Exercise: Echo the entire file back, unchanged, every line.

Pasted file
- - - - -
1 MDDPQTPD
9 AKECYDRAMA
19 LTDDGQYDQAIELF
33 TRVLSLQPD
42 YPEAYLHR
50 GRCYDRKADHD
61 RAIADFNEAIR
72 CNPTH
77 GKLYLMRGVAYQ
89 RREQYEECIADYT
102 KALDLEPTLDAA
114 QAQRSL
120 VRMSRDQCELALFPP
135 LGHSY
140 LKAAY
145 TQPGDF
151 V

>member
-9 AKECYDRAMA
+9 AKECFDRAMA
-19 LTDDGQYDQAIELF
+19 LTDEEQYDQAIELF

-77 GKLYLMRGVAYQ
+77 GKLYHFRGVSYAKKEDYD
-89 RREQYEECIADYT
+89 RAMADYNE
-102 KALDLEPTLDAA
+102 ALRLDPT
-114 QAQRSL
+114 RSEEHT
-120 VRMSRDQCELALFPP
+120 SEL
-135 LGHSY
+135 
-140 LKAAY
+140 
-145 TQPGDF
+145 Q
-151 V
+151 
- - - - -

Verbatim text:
1 MDDPQTPD
9 AKECYDRAMA
19 LTDDGQYDQAIELF
33 TRVLSLQPD
42 YPEAYLHR
50 GRCYDRKADHD
61 RAIADFNEAIR
72 CNPTH
77 GKLYLMRGVAYQ
89 RREQYEECIADYT
102 KALDLEPTLDAA
114 QAQRSL
120 VRMSRDQCELALFPP
135 LGHSY
140 LKAAY
145 TQPGDF
151 V

>member
-9 AKECYDRAMA
+9 AKECFDRAMA
-19 LTDDGQYDQAIELF
+19 LTDEEQYDQAIELF

-77 GKLYLMRGVAYQ
+77 GKLYHFRGVSYAKKEDYD
-89 RREQYEECIADYT
+89 RAMADYNE
-102 KALDLEPTLDAA
+102 ALRLDPT
-114 QAQRSL
+114 RSEEHT
-120 VRMSRDQCELALFPP
+120 SEL
-135 LGHSY
+135 
-140 LKAAY
+140 
-145 TQPGDF
+145 Q
-151 V
+151 